I remember: it was unusually warm that night. I carried the specimen case while John brought his lenses and books. The dark, narrow streets were as strange to us as the new species we were certain of finding, but I felt no fear. Many mistake me for only a wife, but I have many talents: I have studied both Latin and Greek, I can manipulate the lenses, I have a fair knowledge of classification. I complement John, I know this; without me his work would not be so quickly approved by the Academy.
But I am digressing. Forgive me. This night, I cannot approach it directly—
and how I loathe to say that I cannot, no matter the topic.
It was a warm night, and the streets were very narrow, very dark. I carried the case, which I held before me like a pot; John cradled the lenses in one arm, the books in a satchel he clutched tightly in his free hand. We were pressed for time and unsure of our way. I heard songs, songs I had never heard before, from the little houses we passed; I saw dark figures in doorways and alleyways, I heard the muffled noises of fierce quarrels, filled with anger and hate. The windows seemed to have rags for curtains, there were feces in the gutters. The whole of the area had a peculiar odor, for which I had no reference, save perhaps my mother’s sickroom before she died. Never before had I felt such an absence of humane comfort in a place.
And then we came to an open square, though with neither statue nor church, only the same grimy houses on all sides. Our ship, we knew now, lay just beyond, waiting for us. Hurry, John said, we must hurry, and we rushed across the beaten ground.
I remember: a flurry of movement, as if two figures were scuffling, at the far right of the square. And then I saw a young man, his face still boy-plump, running towards us yet seemingly heedless of his surroundings.
He careened straight into us; I lost my footing and fell. The specimen case flew up and struck my chin, though thankfully it managed to stay intact. There was a strange, metallic slithering on the ground near my head. John, who had managed to stay upright, rushed to my side. He laid down his own baggage and helped me to my feet, holding my arm until I had mastered myself once more.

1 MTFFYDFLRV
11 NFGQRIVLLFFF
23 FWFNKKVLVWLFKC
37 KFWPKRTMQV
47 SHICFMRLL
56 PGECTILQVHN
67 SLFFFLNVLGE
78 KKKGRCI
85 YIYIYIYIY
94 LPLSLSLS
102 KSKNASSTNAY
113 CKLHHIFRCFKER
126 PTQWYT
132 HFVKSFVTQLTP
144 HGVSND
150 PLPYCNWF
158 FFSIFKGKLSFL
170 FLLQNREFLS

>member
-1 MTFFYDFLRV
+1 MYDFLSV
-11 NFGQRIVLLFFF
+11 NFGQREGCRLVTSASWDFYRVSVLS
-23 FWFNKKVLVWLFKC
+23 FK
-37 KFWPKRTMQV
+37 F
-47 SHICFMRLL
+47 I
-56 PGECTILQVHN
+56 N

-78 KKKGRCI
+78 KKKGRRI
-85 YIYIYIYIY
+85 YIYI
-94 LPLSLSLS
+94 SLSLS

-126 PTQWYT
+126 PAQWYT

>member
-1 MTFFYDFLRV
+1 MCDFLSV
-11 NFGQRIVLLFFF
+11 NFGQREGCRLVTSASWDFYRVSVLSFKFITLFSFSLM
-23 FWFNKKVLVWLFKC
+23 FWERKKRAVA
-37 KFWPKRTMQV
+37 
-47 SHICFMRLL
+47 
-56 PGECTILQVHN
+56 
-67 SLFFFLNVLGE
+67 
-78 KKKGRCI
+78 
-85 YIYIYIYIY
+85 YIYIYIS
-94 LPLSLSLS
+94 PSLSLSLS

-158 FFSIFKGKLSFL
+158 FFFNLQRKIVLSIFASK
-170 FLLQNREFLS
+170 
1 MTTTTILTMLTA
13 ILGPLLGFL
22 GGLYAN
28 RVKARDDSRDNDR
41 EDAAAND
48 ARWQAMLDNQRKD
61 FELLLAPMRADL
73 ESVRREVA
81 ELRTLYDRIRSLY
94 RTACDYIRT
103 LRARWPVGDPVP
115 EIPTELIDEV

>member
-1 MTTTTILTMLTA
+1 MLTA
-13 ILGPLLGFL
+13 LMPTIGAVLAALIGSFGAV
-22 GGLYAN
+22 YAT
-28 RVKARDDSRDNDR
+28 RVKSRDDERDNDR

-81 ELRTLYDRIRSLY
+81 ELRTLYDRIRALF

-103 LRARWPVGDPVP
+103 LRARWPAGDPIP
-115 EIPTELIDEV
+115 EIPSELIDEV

It was then that the boy cried out. Not before; he made no sound before; I would have thought him clear away, if he had not cried out.
We had difficulty seeing him, in the darkness, but at last we saw him huddled on the ground, with a man standing over him. I do not know where the man came from. He was older and swarthy and he had a piece of metal, long like a pipe or a bar, and he was beating the boy with it. It was terrible. Up and down, up and down, while the boy whined and cried at his feet like an animal. Never have I seen such savagery, as if it were not enough to injure, to punish. The man’s face was black with anger, and I could hear the boy weeping, but I could no longer see his face—
Forgive me. If I could have just a moment.
I remember . . . I know I said John. And again, I said it louder, John! And he turned my face away, he held me close, telling me the truth of it: we could not interfere, we were strangers in these parts, we knew nothing of the circumstances. That there was no law among these people, not as we understood the word to mean. That we needed to go to our ship.
More people had started to come by then, I do not know where they came from. It was as if all those dark, ugly houses, they were like rabbit warrens. I have never seen so many people. They crowded around, and some took the man aside and they were shouting and arguing, and then they began shoving and I was certain there would be a brawl. Others, I know, carried the boy somewhere, I know not where. I know not.
And I took up the specimen case, and John picked up his lenses and his books, and we continued on to meet our waiting ship and set sail at first light.
I know that boy is dead. No creature could have survived such violence.
I know that, and I know that when I stooped over to pick up the specimen case, I saw something. A locket. A cheap brass locket. The kind of flimsy gewgaw you can get in any market. That was what had fallen beside me, what I heard was its chain tangling atop itself.
And I am haunted now. That such a trifle might have been the cause of their dispute, something we could have bought by the dozens, on the spot. That it might have been a talisman, a cherished memento, and the boy died without it. That I left it there, that I did not pick it up, that I did not speak, that in the time it took me to settle my foolish nerves and listen to John, in all that time we might have done something—
I am sorry. I am sorry to lay this before you. But I cannot tell John, what if he thinks me too frail to travel? I do not want to spend my days alone, I want to explore, I want to learn. But I had thought myself capable of understanding, no matter how strange a land we would find ourselves in; yet how can I place any faith in my powers of comprehension, when I do not even understand the people who occupy our own country, who live mere miles from our own village?